This is a document I've been slowly adding to as I come across things 'in the wild'. Maybe it can be of some use?
SQL and RDBMS Database Design DO's and DON'Ts
- Develop a backup strategy before you encounter a catastrophic database failure, and TEST it regularly so you will know what to do when disaster strikes.
- Always sanitize your input from the user to strip out quotes for strings and non-numeric data for number types. (http://www.sitepointforums.com/showthread.php?s=&threadid=60643)
- Perform table normalization in your DESIGN phase. It is much easier to change your tables 'on paper' than when it is in production use. (http://www.sitepointforums.com/showthread.php?s=&threadid=63582)
- Choose datatypes which are logical and fit your model. Designating a US Social Security number as a CHAR( 255 ) is very wasteful since they will not exceed 11 characters (XXX-XX-XXXX). CHAR( 11 ) is a perfect match.
- Run every query through your RDBMS' query tuning tool and ensure that correct indexes are being used and that a table scan or Cartesian product (in a join) is not occurring when you do not want it to. [MS SQL, <snip/> MySQL, [url="http://dbforums.com/showthread.php?s=&postid=212692#post212692"]Sybase](http://msdn.microsoft.com/library/default.asp?url=/library/en-us/optimsql/odp_tun_1_5pde.asp)
- Do not fall into the trap of what I like to call 'Auto_Increment Induced Insanity'. Not every table needs a sequential integer as the primary key. Design your primary key logically based upon your data, and if need be then consider a sequential integer if traditional primary key design fails.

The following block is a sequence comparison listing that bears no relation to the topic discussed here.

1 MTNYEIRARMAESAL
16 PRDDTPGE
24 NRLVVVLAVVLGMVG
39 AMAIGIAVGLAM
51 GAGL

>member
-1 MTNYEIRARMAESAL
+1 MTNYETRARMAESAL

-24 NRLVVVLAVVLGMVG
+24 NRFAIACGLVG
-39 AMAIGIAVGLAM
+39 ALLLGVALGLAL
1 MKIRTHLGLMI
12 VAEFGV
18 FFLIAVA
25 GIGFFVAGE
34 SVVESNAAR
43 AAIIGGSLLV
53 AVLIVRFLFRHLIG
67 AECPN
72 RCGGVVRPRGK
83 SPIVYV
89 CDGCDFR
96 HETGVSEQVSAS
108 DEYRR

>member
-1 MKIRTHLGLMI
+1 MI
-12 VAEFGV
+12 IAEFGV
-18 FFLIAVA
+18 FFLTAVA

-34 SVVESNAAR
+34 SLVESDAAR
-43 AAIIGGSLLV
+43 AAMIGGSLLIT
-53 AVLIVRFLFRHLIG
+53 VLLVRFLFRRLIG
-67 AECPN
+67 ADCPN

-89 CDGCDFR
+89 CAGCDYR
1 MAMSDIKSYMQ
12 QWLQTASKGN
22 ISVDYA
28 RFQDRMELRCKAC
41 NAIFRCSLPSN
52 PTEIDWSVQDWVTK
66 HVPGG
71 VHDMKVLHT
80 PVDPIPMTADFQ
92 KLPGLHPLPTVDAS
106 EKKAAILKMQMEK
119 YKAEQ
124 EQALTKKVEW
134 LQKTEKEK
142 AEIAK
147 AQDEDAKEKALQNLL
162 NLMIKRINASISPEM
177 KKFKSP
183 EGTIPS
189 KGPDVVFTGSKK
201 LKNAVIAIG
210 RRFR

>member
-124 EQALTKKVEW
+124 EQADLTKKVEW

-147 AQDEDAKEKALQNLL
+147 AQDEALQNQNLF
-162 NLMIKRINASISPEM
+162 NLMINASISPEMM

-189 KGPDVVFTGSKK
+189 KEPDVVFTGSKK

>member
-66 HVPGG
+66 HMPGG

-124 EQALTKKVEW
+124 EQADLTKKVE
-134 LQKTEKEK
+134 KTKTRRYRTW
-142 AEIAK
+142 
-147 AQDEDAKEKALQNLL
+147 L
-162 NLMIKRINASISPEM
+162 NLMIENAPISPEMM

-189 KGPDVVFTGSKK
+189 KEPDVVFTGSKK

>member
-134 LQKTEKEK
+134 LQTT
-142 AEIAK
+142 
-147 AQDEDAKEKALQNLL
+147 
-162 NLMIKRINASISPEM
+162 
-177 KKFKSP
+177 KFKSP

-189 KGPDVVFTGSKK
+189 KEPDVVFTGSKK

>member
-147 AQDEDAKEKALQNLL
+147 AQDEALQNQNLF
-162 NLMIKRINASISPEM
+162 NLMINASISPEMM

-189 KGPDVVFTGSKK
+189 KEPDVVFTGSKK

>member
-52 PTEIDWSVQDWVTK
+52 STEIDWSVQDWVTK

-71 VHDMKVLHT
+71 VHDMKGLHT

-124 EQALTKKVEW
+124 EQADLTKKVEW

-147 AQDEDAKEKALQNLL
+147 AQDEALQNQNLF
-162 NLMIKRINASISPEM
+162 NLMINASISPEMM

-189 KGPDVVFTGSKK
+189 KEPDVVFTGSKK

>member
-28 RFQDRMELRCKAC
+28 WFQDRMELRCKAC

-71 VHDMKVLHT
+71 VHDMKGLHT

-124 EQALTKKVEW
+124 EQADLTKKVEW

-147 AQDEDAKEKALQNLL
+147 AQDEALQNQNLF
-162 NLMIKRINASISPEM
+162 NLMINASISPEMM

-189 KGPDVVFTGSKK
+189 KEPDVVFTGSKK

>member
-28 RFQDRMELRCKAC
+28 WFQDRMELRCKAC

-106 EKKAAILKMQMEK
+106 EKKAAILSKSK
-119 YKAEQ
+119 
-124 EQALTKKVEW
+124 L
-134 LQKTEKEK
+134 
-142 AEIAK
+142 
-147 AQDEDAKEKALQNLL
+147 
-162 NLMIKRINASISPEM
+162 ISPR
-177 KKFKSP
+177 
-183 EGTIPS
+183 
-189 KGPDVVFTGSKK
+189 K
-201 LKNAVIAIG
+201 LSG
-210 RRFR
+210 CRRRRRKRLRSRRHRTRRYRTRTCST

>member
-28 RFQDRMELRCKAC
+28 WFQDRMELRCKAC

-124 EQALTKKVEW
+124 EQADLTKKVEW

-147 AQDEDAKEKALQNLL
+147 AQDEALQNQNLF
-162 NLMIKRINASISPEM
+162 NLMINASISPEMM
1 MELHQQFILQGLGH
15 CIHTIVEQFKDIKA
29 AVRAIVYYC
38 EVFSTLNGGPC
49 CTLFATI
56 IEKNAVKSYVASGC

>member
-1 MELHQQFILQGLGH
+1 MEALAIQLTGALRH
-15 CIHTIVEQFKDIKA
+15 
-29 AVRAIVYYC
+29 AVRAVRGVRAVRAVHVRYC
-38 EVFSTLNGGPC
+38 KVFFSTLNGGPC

- Do not try and join mismatched datatypes. For instance, if you have an INT as a primary key in one table and a CHAR( 10 ) as the foreign key in another, problems will occur when you try and join the two columns, usually manifesting as a table-scan on one of the mis-matched tables. Or to put it another way -- ensure datatypes match across tables.
- Remember queries which use wild cards such as SELECT * WHERE myCharColumn LIKE '%anything' will always result in a table scan, so only use leading wild cards when absolutely necessary.
- Don't create redundant indexes. In most, if not all, RDBMS', designating something as a PRIMARY KEY will also create a unique index on the column(s). Creating an additional index on the leading column will be redundant and a waste of space. For example, creating an index on Col1, Col2 will be used on queries of type: WHERE Col1 = 34 AND Col2 = 'Something'. It will also be used on queries such as WHERE Col1 = 123.
- Don't use the $dbms_seek() functions in PHP to simulate pagination of a result set. Use LIMIT in MySQL, TOP n in MS SQL, etc. to achieve true pagination.
MySQL Specific DON'Ts:
- Do not enclose numeric values in quotes. This is very non-standard and ONLY works on MySQL. For example, WHERE someIntegerColumn = '1';. This also pertains to integer values in CREATE TABLE statements such as CREATE TABLE bob ( bobID INT DEFAULT '0' ) <-- bad. DEFAULT 0 is the correct method.
- <snip/> Do not use the INT( M ) syntax unless you are using the ZEROFILL MySQL proprietary SQL extension.
edit: added another Don't